Initialization list members not in correct order

Members of a class are initialized in the order in which they are declared, not the order in which they appear in the initialization list. For this reason, you should list them in the initialization list in the order in which they are declared in the class. This rule is based on Scott Meyer's Effective C++ and Bjarne Stroustrup's The C++ Programming Lanuage.

The CWARN.MEMBER.INIT.ORDER checker flags instances in which initialization-list members aren't in the order of declaration in your class.

Vulnerability and risk

This defect doesn't cause a vulnerability, but it's important for base class members to be initialized before derived class members, so they should appear at the beginning of the member initialization list. If class data members are used in the initializer, uninitialized usage could occur. This Klocwork warning allows you to re-order your initialization list in keeping with this rule of good practice.

Vulnerable code example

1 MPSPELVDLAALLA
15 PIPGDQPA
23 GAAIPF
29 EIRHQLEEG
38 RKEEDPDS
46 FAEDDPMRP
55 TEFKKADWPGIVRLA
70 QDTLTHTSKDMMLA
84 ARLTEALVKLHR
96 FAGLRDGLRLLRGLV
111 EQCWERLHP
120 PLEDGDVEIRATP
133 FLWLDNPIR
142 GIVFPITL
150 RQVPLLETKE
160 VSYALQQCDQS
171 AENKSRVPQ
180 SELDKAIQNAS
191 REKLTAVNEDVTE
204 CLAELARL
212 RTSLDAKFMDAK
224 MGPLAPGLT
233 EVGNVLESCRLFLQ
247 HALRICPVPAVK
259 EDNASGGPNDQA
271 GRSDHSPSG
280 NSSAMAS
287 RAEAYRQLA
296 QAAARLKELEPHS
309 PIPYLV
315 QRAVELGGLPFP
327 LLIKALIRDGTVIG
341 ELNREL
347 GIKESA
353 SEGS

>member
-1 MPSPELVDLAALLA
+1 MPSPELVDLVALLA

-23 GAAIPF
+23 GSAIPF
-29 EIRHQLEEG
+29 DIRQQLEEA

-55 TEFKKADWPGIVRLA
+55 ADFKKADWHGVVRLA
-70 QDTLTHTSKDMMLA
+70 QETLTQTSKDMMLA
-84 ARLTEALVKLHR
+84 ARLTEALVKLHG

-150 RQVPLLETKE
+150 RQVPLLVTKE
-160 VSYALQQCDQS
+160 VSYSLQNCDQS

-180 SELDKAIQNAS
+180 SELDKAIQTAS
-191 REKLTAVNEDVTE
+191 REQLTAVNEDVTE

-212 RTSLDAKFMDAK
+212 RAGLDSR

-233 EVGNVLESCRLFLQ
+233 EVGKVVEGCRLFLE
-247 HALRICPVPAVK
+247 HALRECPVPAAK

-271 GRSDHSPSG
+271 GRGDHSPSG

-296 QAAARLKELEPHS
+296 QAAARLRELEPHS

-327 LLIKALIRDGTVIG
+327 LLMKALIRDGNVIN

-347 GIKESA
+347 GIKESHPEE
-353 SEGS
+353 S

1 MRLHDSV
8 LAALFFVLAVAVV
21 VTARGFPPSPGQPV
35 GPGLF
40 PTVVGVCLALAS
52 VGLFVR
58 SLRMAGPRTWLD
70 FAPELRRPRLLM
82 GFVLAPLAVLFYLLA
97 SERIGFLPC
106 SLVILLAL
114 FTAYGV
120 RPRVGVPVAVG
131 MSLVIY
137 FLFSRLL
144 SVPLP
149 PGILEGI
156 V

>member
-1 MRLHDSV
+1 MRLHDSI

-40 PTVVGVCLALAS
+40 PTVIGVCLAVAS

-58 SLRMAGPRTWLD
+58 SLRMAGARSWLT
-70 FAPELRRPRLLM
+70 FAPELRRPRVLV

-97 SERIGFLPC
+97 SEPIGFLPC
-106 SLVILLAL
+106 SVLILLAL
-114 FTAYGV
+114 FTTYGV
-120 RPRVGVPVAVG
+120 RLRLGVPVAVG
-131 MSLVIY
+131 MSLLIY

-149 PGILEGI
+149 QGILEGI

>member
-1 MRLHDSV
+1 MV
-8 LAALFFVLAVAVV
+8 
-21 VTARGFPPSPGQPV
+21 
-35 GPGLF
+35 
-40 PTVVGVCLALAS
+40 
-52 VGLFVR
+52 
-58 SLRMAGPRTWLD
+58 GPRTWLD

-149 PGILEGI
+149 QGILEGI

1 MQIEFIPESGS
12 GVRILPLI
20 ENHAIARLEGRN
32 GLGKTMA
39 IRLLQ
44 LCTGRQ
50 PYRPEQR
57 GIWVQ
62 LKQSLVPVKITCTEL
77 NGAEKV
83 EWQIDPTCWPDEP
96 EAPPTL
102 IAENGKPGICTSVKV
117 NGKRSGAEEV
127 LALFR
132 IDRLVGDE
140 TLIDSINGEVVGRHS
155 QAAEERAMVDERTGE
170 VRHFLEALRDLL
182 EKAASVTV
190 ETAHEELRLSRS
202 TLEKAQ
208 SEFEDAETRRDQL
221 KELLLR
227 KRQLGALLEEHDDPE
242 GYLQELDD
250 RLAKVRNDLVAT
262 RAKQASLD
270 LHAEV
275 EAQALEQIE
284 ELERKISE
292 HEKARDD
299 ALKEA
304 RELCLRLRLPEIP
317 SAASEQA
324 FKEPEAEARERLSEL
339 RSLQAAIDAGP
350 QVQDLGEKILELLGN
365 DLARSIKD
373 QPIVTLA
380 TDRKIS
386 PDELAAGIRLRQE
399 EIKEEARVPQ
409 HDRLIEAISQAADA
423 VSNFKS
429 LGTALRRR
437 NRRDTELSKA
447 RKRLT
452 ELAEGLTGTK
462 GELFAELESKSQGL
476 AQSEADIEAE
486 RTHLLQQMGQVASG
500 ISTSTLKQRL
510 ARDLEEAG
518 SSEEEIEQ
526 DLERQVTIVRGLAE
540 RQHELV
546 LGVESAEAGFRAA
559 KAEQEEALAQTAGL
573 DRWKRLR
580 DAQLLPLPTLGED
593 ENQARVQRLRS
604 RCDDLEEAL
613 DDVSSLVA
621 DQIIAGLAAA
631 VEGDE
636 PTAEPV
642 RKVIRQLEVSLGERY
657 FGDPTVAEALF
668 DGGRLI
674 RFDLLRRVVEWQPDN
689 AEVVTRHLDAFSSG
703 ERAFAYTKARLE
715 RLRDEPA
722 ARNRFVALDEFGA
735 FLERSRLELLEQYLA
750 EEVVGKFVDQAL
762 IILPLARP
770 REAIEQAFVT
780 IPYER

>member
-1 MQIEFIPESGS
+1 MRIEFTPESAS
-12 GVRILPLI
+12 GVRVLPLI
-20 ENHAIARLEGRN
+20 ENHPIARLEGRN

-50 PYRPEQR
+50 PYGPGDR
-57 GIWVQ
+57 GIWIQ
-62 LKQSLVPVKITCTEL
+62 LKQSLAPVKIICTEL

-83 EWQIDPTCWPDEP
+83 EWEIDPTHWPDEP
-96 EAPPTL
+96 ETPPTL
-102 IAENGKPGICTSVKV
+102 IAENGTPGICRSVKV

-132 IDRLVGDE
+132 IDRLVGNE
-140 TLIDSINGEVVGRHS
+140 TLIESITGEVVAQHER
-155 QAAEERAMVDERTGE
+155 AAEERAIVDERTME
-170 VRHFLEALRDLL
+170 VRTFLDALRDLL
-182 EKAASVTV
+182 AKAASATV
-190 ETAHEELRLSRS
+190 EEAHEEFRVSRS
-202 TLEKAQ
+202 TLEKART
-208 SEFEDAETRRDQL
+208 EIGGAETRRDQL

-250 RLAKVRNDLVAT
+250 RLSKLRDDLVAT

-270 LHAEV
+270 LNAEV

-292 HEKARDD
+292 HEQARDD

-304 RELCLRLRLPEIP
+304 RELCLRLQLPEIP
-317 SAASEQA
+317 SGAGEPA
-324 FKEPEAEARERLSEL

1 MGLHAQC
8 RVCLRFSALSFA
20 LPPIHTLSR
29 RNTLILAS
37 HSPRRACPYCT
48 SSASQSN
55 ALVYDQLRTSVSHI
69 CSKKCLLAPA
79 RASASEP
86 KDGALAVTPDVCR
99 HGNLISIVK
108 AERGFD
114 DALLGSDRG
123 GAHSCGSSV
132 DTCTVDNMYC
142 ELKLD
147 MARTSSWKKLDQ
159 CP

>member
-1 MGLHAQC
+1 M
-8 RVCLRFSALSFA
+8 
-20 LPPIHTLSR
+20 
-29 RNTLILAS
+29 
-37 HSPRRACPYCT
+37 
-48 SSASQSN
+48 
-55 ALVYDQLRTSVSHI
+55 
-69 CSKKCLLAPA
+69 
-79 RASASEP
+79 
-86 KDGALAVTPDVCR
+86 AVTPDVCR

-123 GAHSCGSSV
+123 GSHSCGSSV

1   #include <iostream>
2   using namespace std;
3   class C1{
4   public:
5     int v;
6     C1(int v) { this->v = v; cout << "C1::C1: v is set to " << v << endl; }
7   };
8   class C2{
9   public:
10    C2(const C1& c1) { cout << "C2::C2: c1.v == " << c1.v << endl; }
11  };
12  class C{
13    C2 c2;
14    C1 c1;
15  public:
16    C() : c1(100), c2(c1) {}
17  };
18  int main(){
19    C c;
20    return 0;
21  }

In this example, C::C() initialize lists c1 and c2 in wrong order. Although it looks like everything is correct, the compiler will initialize c2 first and then c1. So instead of having following intended output:

C1::C1: v is set to 100
C2::C2: c1.v == 100

the result is

C2::C2: c1.v = 32767
C1::C1: v is set to 100